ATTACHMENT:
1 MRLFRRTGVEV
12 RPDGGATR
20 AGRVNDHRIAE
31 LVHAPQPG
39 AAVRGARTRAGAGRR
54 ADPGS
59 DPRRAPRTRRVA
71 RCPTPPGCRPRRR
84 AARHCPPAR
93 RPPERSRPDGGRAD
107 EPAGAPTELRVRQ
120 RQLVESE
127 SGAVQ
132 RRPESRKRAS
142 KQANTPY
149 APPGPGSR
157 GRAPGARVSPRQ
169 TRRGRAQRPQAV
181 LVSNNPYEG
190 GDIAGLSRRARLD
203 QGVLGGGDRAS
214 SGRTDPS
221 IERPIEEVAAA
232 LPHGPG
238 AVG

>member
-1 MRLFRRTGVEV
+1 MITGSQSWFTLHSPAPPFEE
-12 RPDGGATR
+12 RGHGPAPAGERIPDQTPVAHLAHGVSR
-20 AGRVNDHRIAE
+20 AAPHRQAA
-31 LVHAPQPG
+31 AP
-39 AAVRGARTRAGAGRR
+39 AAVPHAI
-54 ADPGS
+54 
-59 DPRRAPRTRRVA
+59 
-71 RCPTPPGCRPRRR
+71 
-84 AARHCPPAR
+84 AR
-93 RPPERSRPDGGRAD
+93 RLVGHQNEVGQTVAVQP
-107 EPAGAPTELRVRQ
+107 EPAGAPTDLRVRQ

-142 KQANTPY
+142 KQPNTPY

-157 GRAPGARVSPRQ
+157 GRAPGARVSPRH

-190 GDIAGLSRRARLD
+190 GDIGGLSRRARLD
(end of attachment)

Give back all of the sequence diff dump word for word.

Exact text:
1 MRLFRRTGVEV
12 RPDGGATR
20 AGRVNDHRIAE
31 LVHAPQPG
39 AAVRGARTRAGAGRR
54 ADPGS
59 DPRRAPRTRRVA
71 RCPTPPGCRPRRR
84 AARHCPPAR
93 RPPERSRPDGGRAD
107 EPAGAPTELRVRQ
120 RQLVESE
127 SGAVQ
132 RRPESRKRAS
142 KQANTPY
149 APPGPGSR
157 GRAPGARVSPRQ
169 TRRGRAQRPQAV
181 LVSNNPYEG
190 GDIAGLSRRARLD
203 QGVLGGGDRAS
214 SGRTDPS
221 IERPIEEVAAA
232 LPHGPG
238 AVG

>member
-1 MRLFRRTGVEV
+1 MITGSQSWFTLHSPAPPFEE
-12 RPDGGATR
+12 RGHGPAPAGERIPDQTPVAHLAHGVSR
-20 AGRVNDHRIAE
+20 AAPHRQAA
-31 LVHAPQPG
+31 AP
-39 AAVRGARTRAGAGRR
+39 AAVPHAI
-54 ADPGS
+54 
-59 DPRRAPRTRRVA
+59 
-71 RCPTPPGCRPRRR
+71 
-84 AARHCPPAR
+84 AR
-93 RPPERSRPDGGRAD
+93 RLVGHQNEVGQTVAVQP
-107 EPAGAPTELRVRQ
+107 EPAGAPTDLRVRQ

-142 KQANTPY
+142 KQPNTPY

-157 GRAPGARVSPRQ
+157 GRAPGARVSPRH

-190 GDIAGLSRRARLD
+190 GDIGGLSRRARLD